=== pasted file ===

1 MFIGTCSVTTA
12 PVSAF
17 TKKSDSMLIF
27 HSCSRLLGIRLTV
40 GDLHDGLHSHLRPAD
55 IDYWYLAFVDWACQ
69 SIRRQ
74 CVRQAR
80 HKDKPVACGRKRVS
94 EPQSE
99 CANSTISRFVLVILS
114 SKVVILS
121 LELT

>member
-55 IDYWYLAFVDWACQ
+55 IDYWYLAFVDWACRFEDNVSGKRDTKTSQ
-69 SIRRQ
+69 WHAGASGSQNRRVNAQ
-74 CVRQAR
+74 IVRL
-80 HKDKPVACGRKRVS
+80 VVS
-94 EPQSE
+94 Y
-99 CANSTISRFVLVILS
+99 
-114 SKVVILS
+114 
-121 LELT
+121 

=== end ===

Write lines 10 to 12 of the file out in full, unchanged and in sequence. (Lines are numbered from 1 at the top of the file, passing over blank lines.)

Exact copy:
94 EPQSE
99 CANSTISRFVLVILS
114 SKVVILS